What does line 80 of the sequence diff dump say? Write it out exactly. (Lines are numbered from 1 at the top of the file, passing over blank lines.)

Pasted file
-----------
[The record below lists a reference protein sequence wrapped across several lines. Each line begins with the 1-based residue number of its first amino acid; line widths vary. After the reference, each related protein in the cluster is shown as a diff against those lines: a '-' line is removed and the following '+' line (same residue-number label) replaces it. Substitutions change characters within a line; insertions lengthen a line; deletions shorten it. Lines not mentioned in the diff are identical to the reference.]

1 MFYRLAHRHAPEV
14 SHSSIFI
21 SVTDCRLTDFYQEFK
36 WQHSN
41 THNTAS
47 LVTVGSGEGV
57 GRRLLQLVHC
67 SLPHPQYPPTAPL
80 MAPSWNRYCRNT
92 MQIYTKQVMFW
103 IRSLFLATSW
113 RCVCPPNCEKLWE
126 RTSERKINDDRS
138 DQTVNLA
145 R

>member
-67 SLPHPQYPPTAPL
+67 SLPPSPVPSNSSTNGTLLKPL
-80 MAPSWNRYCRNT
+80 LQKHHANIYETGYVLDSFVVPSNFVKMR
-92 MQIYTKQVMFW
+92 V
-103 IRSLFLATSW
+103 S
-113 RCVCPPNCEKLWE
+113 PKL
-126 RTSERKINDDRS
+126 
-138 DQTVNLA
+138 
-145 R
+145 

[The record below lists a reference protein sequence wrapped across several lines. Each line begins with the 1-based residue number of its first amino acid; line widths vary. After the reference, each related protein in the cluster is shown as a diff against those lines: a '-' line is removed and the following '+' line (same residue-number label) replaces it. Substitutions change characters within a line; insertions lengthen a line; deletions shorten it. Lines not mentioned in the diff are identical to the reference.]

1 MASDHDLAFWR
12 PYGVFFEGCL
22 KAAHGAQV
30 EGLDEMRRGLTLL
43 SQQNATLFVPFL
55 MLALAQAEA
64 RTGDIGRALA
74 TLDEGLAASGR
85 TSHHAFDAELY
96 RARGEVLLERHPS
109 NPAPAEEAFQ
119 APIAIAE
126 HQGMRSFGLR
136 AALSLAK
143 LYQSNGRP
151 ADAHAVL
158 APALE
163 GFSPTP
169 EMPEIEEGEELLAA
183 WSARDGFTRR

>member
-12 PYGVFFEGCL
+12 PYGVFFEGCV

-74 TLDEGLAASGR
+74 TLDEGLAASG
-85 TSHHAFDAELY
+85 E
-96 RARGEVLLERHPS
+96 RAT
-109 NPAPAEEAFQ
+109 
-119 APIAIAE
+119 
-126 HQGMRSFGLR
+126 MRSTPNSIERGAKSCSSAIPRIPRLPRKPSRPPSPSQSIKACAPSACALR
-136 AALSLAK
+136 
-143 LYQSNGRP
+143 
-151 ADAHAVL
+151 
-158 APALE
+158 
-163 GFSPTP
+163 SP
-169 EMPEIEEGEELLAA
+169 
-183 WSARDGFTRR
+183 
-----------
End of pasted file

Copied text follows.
-169 EMPEIEEGEELLAA